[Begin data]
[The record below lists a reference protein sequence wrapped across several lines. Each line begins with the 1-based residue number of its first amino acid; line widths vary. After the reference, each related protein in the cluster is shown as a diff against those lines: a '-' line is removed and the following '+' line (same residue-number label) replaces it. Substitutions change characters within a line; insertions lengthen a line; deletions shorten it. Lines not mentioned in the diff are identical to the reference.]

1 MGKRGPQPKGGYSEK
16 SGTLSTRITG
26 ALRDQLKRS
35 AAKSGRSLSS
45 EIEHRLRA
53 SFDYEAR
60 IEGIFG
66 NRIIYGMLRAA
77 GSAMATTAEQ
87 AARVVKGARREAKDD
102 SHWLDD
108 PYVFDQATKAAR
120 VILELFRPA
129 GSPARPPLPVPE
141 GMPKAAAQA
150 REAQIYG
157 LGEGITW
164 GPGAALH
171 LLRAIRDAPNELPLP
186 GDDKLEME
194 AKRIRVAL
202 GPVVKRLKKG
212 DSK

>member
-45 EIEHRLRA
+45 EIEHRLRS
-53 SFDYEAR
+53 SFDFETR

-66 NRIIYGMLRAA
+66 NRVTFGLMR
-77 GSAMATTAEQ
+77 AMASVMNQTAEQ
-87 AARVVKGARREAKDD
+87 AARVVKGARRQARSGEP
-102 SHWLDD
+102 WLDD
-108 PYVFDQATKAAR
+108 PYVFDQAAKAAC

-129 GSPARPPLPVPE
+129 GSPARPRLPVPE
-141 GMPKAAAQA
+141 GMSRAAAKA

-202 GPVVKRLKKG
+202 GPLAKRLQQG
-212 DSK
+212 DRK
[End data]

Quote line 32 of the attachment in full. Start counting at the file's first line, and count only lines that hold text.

-77 GSAMATTAEQ